It is such an obvious quid pro quo that it goes almost unnoticed. From House Republicans come measures that gratify industry: weakening environmental standards, loosening workplace safety rules, limiting the legal liability of corporations, defunding nonprofit groups that present an opposing view. From the beneficiaries of that legislation come millions of dollars in campaign contributions.

"The Republicans have a wonderful situation," said one trade association president, a longtime Democrat. "They don't have to prostitute themselves. They are ideologically in sync" with the corporate PACs. "Every politician dreams of being able to meet your conscience and raise money at the same time."

Yet money is also the source of increasing tension among House Republicans that could ultimately weaken them, if not tear them apart. The conflict, in essence, is between ideology and populist reform. One wing wants to collect as much corporate money as possible to sustain and expand the revolution. Another wing fears that this will disillusion voters who brought the Republicans to power to change the traditional ways of doing business in Washington. Gingrich stands in the middle aware, people around him say, that his tenure could depend in part on his ability to resolve the conflict.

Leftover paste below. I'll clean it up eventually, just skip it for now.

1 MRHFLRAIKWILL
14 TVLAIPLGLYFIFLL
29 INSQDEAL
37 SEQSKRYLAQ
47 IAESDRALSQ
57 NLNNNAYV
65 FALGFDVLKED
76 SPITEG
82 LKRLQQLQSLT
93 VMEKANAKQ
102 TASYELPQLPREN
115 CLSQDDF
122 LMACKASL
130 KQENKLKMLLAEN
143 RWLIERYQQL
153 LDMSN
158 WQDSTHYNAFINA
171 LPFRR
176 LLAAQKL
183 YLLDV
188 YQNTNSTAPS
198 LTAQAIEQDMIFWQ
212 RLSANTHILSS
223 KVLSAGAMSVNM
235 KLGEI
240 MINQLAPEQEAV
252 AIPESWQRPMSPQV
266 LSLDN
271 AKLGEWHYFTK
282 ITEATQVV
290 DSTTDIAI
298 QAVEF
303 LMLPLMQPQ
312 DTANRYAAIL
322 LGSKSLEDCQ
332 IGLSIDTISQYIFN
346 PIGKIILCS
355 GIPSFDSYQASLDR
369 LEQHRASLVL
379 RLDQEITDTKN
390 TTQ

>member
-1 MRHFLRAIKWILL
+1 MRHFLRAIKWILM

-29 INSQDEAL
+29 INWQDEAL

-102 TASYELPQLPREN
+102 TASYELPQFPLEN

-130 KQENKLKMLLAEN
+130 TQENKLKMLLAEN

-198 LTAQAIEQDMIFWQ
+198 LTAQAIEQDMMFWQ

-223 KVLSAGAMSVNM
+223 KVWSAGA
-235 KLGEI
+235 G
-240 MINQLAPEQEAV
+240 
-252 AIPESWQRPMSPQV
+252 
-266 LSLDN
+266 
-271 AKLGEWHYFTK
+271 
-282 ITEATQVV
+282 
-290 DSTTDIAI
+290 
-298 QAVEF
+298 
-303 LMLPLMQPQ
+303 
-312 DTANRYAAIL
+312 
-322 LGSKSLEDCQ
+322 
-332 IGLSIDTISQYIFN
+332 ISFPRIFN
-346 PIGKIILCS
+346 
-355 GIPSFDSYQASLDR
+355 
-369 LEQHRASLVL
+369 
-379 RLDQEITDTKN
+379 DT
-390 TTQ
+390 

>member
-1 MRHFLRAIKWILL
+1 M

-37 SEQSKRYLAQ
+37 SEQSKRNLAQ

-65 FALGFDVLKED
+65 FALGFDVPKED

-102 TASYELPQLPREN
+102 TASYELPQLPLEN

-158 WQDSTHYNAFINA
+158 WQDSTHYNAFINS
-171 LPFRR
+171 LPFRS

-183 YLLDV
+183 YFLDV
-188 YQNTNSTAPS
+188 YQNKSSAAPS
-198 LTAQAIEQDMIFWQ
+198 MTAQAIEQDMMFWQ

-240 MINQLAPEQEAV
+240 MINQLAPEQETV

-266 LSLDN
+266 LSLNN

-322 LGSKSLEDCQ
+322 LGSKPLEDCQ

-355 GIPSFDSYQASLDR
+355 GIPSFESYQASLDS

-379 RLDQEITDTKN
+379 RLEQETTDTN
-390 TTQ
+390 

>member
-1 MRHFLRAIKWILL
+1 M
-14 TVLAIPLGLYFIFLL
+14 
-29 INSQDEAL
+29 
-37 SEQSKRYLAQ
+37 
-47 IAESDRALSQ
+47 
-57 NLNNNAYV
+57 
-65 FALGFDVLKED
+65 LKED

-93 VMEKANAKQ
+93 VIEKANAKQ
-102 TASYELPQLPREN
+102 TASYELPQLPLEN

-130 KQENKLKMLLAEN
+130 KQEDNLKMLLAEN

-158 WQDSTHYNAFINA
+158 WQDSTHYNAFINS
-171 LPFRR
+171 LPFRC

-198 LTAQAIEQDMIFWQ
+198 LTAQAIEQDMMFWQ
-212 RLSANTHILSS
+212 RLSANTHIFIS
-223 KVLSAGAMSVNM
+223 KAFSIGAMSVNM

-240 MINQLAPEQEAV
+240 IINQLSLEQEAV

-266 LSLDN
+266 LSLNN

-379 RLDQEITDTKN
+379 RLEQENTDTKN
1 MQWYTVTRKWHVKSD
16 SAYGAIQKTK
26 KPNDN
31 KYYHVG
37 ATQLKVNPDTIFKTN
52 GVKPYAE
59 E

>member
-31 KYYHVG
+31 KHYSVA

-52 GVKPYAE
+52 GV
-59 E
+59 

I wonder then, are those right-wing bloggers so self-centered that they don't see what is in plain view?

Perhaps it's not self-centeredness; perhaps it's simple ignorance.

But it's not just, of course, corruption in Congress...

I was watching the Alito hearings- and the witnesses were coming forth on the Vanguard thing (I've changed my mind about that a bit- Alito should have recused himself, and doesnt' deserve confirmation for that bit alone), but more importantly, on how Alito's axe is not ideological- he's a "strict constructionist" only when it serves to enhance the government's power, and the rest of the time, he's a from-whole-cloth make up shit as he goes justice.

And yet... the propaganda says otherwise.

How can people be so in defiance of reality?

How can they not see that somebody that votes against investors against corporations consistently isn't on their side? I mean, forget about women needing abortions to save their lives; forget about cops beating the shit out of some poor person- this Alito guy's out for middle class people's wallets. Not that there's nothing repugnant about Alito ruling against women needing abortions to save their lives or cops beating the shit out of poor people, but we're talking not just Wal-Mart middle class here, we're talking Port Washington NY middle class. We're talking Fairview Park OH middle class. We're talking middle class salivating to be upper class. Well, at least, I suppose you could say Alito's consistent.

I don't know why folks don't wake up. But there's too much Kool-Aid being drunk with the bad acid in it I think...